ND workers use "trikes" as a way to go green

By: Frank Waugh Email
By: Frank Waugh Email

Going green is becoming more common place. Some people change light bulbs, some people drive hybrids, and some even trade vehicles for pedal power.

Notre Dame Building Controls Supervisor Rich Warner says, “It is so difficult to maneuver around campus for people to do service work for the university, parking is such a premium. This gave us an alternative way of getting around. I have found that I can get to a building for a service call on my 'trike' faster than if I used my truck.”

"Trikes" are replacing trucks. Warner is part of the "Trike Team," a voluntary group of utility workers that are making service calls, on three wheels.

“It’s another neat step that utilities is doing, we have taken many steps to reducing the carbon footprint for the university and the environment,” said Warner.

Do not be fooled by the leprechaun bell, these are not toys. These machines can top out at 20 miles per hour thanks to the three speeds. They also come equipped with disk brakes, a speedometer and, of course, a big toolbox.

“I've got my notebook in here. I have got the pipe wrenches, parts for working on steam valves, extra tools and fittings. Usually you set yourself up on the job you know you are going to go and you take what you need,” said Warner.

These tricycles are the latest way to go green on campus. The Department of Sustainability has made a big green push over the last two years.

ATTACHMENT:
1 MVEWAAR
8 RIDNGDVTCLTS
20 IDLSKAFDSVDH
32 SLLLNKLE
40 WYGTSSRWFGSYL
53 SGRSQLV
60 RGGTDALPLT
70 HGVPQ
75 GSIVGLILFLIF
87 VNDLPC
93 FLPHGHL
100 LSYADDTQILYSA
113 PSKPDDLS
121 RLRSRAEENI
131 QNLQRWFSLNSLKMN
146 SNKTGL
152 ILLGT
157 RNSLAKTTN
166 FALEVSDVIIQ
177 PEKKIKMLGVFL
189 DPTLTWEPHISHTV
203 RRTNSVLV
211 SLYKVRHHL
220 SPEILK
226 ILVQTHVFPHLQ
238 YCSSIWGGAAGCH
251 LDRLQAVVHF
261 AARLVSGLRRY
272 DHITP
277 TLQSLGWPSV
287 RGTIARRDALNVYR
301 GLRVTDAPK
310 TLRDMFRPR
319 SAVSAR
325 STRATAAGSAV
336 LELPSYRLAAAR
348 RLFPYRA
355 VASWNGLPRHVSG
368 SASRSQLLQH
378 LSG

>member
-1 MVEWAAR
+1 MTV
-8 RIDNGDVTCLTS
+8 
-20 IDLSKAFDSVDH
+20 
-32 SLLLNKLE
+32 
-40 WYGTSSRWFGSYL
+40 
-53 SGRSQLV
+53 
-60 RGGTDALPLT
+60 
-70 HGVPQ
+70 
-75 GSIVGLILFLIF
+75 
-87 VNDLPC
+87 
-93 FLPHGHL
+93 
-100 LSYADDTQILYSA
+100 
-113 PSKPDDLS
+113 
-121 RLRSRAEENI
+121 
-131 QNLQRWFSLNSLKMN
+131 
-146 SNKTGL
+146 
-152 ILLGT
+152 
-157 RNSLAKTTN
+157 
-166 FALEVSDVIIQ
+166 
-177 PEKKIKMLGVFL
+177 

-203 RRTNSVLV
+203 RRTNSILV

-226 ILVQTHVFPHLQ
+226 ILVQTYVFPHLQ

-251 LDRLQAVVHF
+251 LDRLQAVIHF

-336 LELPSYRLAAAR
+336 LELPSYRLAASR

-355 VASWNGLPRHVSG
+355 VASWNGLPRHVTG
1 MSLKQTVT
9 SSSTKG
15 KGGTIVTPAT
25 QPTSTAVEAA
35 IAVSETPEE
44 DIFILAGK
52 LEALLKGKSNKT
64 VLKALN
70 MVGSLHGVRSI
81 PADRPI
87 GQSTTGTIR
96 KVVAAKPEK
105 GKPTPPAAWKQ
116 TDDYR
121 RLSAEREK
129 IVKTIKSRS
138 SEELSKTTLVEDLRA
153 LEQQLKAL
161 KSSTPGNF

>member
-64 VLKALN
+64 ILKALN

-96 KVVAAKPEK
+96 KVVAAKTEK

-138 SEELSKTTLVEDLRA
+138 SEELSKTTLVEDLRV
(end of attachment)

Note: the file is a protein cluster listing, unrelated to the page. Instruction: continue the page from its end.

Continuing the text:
Heather Tonk, Director of Sustainability, said, “We have purchased hybrids for the fleet. We have brought the zip car to campus this fall. We have purchased some smart cars on campus to see if they are more gas friendly.”

Tonk also says that one of the departments focus areas is reducing the transportation carbon footprint.

“The tricycles, this is an excellent opportunity. Utilities actually had the idea and came to us both to help with the parking situation on campus and allow the employees to get around easier, and it has a great impact when you then take vehicles off the road,” said Tonk.

Warner said, “Each little small step that we do all adds up into where it makes an impact. It is fun and it makes you feel good too.”

Currently, the Utilities Department is the only department using this alternative transportation but Tonk says that other departments are also looking into the idea.

Warner says he has logged over 128 miles on campus and he has even lost a few pounds since he started pedaling.


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